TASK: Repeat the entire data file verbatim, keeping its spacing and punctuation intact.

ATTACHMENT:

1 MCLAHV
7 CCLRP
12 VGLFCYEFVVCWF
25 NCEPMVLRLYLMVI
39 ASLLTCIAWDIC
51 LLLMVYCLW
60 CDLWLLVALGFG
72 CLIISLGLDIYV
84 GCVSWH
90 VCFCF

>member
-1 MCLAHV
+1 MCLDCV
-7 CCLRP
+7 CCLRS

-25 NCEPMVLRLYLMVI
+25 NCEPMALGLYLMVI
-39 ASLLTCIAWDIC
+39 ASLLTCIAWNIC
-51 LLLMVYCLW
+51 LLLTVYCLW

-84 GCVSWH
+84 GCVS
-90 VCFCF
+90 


1 MCLAHV
7 CCLRP
12 VGLFCYEFVVCWF
25 NCEPMVLRLYLMVI
39 ASLLTCIAWDIC
51 LLLMVYCLW
60 CDLWLLVALGFG
72 CLIISLGLDIYV
84 GCVSWH
90 VCFCF

>member
-1 MCLAHV
+1 MCLDCV
-7 CCLRP
+7 CCLRS

-25 NCEPMVLRLYLMVI
+25 NCEPMALGLYLMVI
-39 ASLLTCIAWDIC
+39 ASLLTCIAWNIC
-51 LLLMVYCLW
+51 LLLTVYCLW

-84 GCVSWH
+84 GCVS
-90 VCFCF
+90 